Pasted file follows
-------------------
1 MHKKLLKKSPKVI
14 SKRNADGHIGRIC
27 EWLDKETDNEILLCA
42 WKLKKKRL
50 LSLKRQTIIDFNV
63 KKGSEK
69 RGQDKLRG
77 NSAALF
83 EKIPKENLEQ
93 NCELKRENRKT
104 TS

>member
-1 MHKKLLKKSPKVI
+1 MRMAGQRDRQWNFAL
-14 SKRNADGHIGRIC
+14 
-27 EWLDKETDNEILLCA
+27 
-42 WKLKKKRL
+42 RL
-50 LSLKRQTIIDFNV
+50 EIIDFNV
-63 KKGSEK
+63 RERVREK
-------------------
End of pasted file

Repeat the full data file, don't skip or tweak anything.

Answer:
1 MHKKLLKKSPKVI
14 SKRNADGHIGRIC
27 EWLDKETDNEILLCA
42 WKLKKKRL
50 LSLKRQTIIDFNV
63 KKGSEK
69 RGQDKLRG
77 NSAALF
83 EKIPKENLEQ
93 NCELKRENRKT
104 TS

>member
-1 MHKKLLKKSPKVI
+1 MRMAGQRDRQWNFAL
-14 SKRNADGHIGRIC
+14 
-27 EWLDKETDNEILLCA
+27 
-42 WKLKKKRL
+42 RL
-50 LSLKRQTIIDFNV
+50 EIIDFNV
-63 KKGSEK
+63 RERVREK